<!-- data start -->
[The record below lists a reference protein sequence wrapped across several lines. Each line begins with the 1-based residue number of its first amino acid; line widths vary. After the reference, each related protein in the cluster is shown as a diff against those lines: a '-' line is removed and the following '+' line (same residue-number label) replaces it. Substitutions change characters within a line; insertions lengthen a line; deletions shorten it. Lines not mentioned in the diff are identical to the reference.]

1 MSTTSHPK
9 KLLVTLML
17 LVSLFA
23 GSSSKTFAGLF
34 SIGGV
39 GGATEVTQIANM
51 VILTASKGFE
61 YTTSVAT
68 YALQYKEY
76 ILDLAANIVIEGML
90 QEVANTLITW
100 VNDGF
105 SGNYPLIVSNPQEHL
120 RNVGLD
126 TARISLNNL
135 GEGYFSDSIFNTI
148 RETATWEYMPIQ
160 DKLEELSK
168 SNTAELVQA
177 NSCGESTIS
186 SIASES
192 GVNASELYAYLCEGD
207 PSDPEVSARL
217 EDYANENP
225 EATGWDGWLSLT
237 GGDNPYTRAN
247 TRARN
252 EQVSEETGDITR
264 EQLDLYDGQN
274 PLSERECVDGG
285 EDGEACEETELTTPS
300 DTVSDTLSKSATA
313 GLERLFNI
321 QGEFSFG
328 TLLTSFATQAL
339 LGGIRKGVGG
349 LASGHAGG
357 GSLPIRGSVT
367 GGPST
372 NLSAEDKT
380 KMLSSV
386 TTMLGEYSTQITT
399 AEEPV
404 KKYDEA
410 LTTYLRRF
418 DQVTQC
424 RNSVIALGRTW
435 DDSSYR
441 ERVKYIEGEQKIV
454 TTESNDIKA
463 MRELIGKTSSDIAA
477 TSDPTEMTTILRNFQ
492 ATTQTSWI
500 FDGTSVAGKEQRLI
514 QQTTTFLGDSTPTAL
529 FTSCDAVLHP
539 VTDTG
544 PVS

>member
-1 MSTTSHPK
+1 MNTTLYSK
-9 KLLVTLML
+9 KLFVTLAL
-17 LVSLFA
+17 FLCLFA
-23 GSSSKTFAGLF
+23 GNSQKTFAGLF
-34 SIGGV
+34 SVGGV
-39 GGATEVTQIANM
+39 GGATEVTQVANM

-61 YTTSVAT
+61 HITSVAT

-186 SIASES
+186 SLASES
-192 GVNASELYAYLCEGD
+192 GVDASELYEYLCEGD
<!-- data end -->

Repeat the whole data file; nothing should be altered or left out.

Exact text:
[The record below lists a reference protein sequence wrapped across several lines. Each line begins with the 1-based residue number of its first amino acid; line widths vary. After the reference, each related protein in the cluster is shown as a diff against those lines: a '-' line is removed and the following '+' line (same residue-number label) replaces it. Substitutions change characters within a line; insertions lengthen a line; deletions shorten it. Lines not mentioned in the diff are identical to the reference.]

1 MSTTSHPK
9 KLLVTLML
17 LVSLFA
23 GSSSKTFAGLF
34 SIGGV
39 GGATEVTQIANM
51 VILTASKGFE
61 YTTSVAT
68 YALQYKEY
76 ILDLAANIVIEGML
90 QEVANTLITW
100 VNDGF
105 SGNYPLIVSNPQEHL
120 RNVGLD
126 TARISLNNL
135 GEGYFSDSIFNTI
148 RETATWEYMPIQ
160 DKLEELSK
168 SNTAELVQA
177 NSCGESTIS
186 SIASES
192 GVNASELYAYLCEGD
207 PSDPEVSARL
217 EDYANENP
225 EATGWDGWLSLT
237 GGDNPYTRAN
247 TRARN
252 EQVSEETGDITR
264 EQLDLYDGQN
274 PLSERECVDGG
285 EDGEACEETELTTPS
300 DTVSDTLSKSATA
313 GLERLFNI
321 QGEFSFG
328 TLLTSFATQAL
339 LGGIRKGVGG
349 LASGHAGG
357 GSLPIRGSVT
367 GGPST
372 NLSAEDKT
380 KMLSSV
386 TTMLGEYSTQITT
399 AEEPV
404 KKYDEA
410 LTTYLRRF
418 DQVTQC
424 RNSVIALGRTW
435 DDSSYR
441 ERVKYIEGEQKIV
454 TTESNDIKA
463 MRELIGKTSSDIAA
477 TSDPTEMTTILRNFQ
492 ATTQTSWI
500 FDGTSVAGKEQRLI
514 QQTTTFLGDSTPTAL
529 FTSCDAVLHP
539 VTDTG
544 PVS

>member
-1 MSTTSHPK
+1 MNTTLYSK
-9 KLLVTLML
+9 KLFVTLAL
-17 LVSLFA
+17 FLCLFA
-23 GSSSKTFAGLF
+23 GNSQKTFAGLF
-34 SIGGV
+34 SVGGV
-39 GGATEVTQIANM
+39 GGATEVTQVANM

-61 YTTSVAT
+61 HITSVAT

-186 SIASES
+186 SLASES
-192 GVNASELYAYLCEGD
+192 GVDASELYEYLCEGD